Barnwell farmer provides field for gleaning to hungry

Barnwell County was "gleaned" over the weekend and many local people received the benefit of the bounty.

Debbie Riley coordinated the gleaning for the Gleaning Network, and organization that connects with local farmers to "glean" or harvest their produce fields after regular hargest to get the food for distribution to the hungry.

Riley jumped into action and called local Lions Club members to volunteer for the gleaning of Emmett Black's field on S.C. 70, just outside of Barnwell.

Black donated a field full of collard greens.

Riley and the Lions Club have been communicating about how to combat the hunger preoblem in the county.

Riley had given a presentation to the Lions Club earlier about the Gleaning Network, which is operated under the Society of St. Andrew, a Christian-based hunger ministry out of Big Island, Va.

Jim Satkowski, Anil Bhargava and Tom gathered at the field with Riley and within about 30 to 40 minutes and harvested the collards.

Armed with a pickup truck mounded over with collards, Riley drove to Wal-Mart and parked out front.
The Lions members and Riley gave the collards to those passing by.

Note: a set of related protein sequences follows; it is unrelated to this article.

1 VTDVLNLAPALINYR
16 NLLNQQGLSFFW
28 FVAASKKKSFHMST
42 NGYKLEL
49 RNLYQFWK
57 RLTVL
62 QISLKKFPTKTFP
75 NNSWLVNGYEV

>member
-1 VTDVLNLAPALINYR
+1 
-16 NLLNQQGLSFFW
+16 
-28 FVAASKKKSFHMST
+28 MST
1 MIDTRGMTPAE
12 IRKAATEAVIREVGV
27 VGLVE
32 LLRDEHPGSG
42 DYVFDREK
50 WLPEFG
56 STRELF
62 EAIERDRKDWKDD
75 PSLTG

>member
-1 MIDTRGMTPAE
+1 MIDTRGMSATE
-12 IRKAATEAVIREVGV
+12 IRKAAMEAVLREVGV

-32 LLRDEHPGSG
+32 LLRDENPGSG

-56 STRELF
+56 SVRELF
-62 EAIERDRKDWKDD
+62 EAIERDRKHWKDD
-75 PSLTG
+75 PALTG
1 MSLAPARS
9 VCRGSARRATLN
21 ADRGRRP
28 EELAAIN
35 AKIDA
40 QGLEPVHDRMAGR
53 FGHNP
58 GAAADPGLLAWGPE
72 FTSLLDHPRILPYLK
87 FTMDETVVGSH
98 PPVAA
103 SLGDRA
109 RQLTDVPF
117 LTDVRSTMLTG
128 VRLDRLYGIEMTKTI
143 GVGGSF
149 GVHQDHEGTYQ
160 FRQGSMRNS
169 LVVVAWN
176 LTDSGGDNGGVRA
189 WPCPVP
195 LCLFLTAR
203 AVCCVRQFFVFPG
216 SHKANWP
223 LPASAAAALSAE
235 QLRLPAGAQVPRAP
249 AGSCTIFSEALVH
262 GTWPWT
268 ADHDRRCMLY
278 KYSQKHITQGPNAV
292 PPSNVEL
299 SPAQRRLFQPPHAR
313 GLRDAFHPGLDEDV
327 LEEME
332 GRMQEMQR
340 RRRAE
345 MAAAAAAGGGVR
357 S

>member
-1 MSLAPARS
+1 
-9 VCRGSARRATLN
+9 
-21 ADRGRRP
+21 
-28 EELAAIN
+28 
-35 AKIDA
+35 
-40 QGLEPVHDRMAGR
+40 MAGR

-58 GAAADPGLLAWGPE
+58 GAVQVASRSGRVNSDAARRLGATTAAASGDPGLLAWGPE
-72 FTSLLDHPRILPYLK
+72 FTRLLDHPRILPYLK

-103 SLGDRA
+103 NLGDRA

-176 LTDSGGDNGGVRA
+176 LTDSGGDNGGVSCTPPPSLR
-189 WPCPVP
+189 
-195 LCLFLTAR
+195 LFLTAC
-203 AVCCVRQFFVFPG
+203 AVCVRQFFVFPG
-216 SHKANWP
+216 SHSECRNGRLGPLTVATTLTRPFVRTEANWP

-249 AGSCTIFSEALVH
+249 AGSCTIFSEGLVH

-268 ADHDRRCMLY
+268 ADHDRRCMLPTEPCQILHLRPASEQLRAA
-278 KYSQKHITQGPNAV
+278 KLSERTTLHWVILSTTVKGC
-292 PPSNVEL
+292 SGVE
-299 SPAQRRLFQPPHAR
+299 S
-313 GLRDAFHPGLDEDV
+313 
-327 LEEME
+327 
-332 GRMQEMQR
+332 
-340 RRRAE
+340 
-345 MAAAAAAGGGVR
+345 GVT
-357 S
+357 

The first calls for "free collards" received uncertain looks from the passers-by.
Most with questioning looks, slowly began to walk to the truck.
Riley explained to the curious that Black had donated the collards for everyone to have.

Some took only one head of collards, some took several, some said they were taking them home to "grandma."

Riley encouraged those passing by to take some to their neighbors, too.

In about the same time it took to harvest the collards, the truck was empty, Riley said.

"It was wonderful," she said of seeing everyone benefit.

Riley estimates the truck of collards was about 600 pounds of produce.
The process of gleaning works pretty fast from start to finish.
Black contacted Riley on Friday and she in turn contacted members of the Lions Club the same day.
Just about 24 hours later the harvested collards were on someone's dinner table.
It worked just the way it is supposed to work, she said.

This gleaning is a follow-up for the Lions Club. After realizing the hunger need in the area and with the guidance and encouragement of Society of St. Andrew, members got a hands-on view of the process, Riley said.

"They (the Lions Club) were so excited," she said. "It was such a wonderful day."

Anyone interested in volunteering to glean or farmers who would like to donate can contact Riley at (803) 629-6783 gleansc@endhunger.org or one can log on to the website at www.endhunger.org.